The Global Business
Travel Association in a report released Tuesday painted a somewhat positive
picture for business travel in 2013. The group forecast a 4.6 percent year-over-year
increase in U.S. business travel spending this year—including domestic and
outbound international trips—but a 1.1 percent drop in trip volume. That
suggests a higher average cost per trip than in 2012, an increase GBTA
characterized as "very modest price inflation."
According to the
association, the increase in spending—to be driven by more robust outbound international
and group travel—will accelerate throughout the year, starting with a 2 percent
rise in the first quarter and growing incrementally to 7.2 percent in the
fourth quarter. "While companies will approach the first half of the year
with some caution, pent-up demand to get back on the road should hopefully fuel
accelerating growth in business travel spending through the end of 2013,"
according to a statement attributed to GBTA executive director Michael
GBTA added a caveat that
total spending will increase "provided there is continued easing of
economic and political uncertainty."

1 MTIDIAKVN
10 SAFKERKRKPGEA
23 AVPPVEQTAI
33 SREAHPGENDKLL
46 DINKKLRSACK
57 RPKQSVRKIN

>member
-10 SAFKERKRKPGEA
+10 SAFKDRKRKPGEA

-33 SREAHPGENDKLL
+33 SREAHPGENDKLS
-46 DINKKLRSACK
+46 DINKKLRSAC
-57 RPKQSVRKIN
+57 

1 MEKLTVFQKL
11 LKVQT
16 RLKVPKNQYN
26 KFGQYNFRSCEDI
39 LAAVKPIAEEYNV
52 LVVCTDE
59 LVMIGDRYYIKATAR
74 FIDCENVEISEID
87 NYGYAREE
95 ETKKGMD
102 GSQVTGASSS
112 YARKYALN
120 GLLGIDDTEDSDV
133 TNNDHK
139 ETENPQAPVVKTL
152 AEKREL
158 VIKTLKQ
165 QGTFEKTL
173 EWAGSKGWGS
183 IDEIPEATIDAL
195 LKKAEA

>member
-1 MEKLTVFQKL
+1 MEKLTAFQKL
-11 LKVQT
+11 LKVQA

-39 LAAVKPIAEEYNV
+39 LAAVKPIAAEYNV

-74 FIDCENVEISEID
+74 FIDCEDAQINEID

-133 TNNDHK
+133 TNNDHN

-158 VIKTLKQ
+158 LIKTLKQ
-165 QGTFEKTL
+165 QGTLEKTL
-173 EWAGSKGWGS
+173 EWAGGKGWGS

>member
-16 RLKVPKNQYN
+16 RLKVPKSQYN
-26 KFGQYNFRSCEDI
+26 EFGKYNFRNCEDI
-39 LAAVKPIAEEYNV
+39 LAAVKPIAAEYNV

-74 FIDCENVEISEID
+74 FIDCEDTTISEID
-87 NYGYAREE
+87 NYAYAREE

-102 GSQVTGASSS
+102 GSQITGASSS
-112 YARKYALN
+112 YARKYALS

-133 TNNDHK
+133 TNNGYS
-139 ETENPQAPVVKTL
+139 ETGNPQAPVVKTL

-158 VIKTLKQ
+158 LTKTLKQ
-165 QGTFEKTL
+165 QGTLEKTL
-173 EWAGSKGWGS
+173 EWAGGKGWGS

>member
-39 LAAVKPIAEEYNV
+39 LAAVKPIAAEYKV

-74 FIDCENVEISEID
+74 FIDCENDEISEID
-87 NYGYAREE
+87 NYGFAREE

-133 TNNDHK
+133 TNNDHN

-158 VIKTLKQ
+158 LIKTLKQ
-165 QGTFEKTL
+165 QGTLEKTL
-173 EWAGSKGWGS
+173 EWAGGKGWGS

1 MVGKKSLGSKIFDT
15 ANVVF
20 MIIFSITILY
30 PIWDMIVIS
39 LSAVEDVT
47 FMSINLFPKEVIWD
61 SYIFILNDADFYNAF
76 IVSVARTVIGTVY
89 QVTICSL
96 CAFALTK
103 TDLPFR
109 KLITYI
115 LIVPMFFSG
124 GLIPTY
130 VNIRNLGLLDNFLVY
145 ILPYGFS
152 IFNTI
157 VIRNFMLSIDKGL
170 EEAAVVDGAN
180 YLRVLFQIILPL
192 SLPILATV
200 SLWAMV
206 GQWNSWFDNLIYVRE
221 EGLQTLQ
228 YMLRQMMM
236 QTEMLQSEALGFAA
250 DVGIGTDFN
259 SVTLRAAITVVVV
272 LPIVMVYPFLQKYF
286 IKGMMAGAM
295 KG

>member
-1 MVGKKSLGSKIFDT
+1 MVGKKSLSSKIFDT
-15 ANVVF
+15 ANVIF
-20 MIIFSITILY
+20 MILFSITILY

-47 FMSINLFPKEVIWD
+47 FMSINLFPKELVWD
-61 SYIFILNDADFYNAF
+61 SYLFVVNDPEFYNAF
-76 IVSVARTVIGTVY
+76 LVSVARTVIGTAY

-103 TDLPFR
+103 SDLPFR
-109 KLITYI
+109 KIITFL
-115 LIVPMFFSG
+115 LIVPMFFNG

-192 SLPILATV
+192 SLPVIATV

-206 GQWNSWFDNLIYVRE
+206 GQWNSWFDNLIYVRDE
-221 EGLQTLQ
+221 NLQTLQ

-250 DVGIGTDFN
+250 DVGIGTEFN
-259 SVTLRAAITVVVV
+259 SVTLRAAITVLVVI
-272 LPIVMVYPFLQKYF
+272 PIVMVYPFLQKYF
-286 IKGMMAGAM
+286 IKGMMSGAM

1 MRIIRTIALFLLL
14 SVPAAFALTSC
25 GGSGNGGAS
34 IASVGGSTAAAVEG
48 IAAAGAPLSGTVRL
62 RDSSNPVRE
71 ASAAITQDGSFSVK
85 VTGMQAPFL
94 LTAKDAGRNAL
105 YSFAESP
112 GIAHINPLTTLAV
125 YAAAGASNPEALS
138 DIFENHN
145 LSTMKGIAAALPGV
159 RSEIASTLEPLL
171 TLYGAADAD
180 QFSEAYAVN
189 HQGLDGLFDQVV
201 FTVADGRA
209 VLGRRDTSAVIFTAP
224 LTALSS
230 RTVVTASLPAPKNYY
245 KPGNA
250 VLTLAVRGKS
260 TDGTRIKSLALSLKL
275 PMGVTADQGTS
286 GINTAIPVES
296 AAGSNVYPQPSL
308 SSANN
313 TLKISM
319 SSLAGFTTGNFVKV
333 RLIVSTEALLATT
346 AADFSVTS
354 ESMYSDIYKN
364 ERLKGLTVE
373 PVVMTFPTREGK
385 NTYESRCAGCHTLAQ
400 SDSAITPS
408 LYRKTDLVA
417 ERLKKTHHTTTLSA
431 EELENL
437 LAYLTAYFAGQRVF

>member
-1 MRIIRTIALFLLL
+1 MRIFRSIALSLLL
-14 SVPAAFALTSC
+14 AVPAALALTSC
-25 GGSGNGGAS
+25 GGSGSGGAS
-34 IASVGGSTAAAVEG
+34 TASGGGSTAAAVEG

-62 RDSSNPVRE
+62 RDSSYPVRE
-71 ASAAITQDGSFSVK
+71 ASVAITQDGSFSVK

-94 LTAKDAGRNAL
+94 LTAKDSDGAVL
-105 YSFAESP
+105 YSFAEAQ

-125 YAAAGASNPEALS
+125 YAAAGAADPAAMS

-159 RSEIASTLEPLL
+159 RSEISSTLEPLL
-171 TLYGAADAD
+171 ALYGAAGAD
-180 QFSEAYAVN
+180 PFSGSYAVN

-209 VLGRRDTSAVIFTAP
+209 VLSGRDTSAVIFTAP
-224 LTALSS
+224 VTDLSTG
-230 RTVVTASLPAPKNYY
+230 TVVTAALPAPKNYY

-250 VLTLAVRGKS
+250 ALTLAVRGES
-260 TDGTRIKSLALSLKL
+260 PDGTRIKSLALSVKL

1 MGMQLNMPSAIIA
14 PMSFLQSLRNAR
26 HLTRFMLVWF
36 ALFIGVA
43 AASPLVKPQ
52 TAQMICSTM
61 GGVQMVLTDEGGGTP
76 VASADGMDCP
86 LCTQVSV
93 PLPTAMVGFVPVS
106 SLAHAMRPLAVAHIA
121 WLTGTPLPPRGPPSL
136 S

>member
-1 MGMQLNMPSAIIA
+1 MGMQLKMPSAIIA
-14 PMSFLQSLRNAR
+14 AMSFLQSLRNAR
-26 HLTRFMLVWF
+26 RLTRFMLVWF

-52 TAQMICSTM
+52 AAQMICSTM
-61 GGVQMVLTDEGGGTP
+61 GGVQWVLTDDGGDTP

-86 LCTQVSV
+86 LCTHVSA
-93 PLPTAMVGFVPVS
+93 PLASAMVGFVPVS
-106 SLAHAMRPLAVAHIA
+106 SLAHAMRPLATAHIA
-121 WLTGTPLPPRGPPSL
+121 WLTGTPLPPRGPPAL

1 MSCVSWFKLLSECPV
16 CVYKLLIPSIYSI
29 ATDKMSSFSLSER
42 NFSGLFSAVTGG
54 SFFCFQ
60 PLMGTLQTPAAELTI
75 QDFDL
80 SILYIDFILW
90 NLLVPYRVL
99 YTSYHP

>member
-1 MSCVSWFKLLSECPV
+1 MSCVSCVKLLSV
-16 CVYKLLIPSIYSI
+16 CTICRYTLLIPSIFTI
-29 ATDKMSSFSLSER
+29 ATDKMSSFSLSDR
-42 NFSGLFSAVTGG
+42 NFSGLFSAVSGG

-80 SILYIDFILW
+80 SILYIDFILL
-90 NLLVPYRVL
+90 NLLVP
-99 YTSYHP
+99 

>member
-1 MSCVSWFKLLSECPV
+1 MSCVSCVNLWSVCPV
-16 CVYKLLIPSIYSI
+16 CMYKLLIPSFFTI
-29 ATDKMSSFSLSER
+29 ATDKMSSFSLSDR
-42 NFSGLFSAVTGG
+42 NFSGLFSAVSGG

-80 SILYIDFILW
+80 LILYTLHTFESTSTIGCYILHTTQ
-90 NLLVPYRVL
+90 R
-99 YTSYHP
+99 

The projected increase would
reverse the slower business travel spending GBTA reported for late 2012, when
"companies postponed critical investment decisions until after the U.S.
presidential election and congressional debate on the fiscal cliff."
According to the association, overall 2012 U.S. business travel spending grew
1.6 percent year over year on a nearly 2 percent decline in trip volume.
For 2013, business
travel spending within the domestic U.S. market is projected to increase 4.4
percent while trip volume slides down 1.1 percent.
travel spending, after having "stumbled" to 0.7 percent growth in
2012 amid economic concerns in Europe that affected business confidence
worldwide, is expected to increase nearly 6 percent this year, GBTA estimated. "Although
the eurozone remains troubled, increasing industrial production and retail
sales in China signal an improving economy for 2013," the association
wrote. "A stronger China will improve U.S. export growth and help act as
an engine for international outbound business travel."
GBTA also expects
stronger group travel spending, with annual growth around 5.2 percent this year
following a 1.3 percent increase in 2012.
For 2014, GBTA forecast
total U.S. business travel spending to jump 7.3 percent on a 1.7 percent
increase in trip volume. Projected 2014 domestic travel growth is noticeably
weaker than outbound international, with spending pegged to increase 6.5
percent and 13.1 percent, respectively, and trip volume to rise 1.6 percent and
7.6 percent, respectively.